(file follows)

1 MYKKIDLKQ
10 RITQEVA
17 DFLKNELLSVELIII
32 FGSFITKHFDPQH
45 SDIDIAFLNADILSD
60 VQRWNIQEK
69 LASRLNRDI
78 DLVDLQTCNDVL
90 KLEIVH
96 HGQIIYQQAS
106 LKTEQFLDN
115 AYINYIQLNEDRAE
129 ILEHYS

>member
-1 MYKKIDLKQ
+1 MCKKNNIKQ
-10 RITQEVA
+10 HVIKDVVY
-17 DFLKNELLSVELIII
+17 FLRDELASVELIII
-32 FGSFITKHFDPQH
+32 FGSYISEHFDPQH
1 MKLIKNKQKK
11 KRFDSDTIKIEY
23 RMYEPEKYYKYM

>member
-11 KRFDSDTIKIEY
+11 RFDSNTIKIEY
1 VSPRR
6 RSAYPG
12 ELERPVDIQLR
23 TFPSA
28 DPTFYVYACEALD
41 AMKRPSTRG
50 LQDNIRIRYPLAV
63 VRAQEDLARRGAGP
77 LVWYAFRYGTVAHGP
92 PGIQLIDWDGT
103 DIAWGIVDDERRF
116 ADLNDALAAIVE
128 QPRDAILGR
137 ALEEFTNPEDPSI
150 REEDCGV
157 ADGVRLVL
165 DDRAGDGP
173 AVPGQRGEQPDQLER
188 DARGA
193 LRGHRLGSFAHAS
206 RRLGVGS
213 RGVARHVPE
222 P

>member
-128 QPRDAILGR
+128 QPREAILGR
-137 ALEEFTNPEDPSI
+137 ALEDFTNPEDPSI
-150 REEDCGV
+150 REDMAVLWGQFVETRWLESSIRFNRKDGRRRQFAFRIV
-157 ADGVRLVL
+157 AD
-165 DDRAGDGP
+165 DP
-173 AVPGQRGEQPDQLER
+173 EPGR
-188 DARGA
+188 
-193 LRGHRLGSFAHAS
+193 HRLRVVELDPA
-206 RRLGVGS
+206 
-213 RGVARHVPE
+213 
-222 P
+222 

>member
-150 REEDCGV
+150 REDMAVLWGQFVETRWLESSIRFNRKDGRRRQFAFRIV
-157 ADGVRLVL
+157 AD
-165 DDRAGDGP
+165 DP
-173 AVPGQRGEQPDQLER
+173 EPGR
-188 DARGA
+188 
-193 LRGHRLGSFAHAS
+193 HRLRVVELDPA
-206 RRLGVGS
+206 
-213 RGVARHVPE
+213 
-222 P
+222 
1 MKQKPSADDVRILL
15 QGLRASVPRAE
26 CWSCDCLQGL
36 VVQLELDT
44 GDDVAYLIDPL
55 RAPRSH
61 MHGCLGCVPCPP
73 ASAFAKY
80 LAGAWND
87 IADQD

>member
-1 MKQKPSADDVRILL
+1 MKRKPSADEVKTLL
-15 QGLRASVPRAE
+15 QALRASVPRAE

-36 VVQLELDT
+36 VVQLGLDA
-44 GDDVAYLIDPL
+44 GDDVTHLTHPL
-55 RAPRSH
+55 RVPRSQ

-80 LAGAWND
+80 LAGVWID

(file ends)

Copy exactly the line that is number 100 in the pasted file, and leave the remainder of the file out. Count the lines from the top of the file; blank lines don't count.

61 MHGCLGCVPCPP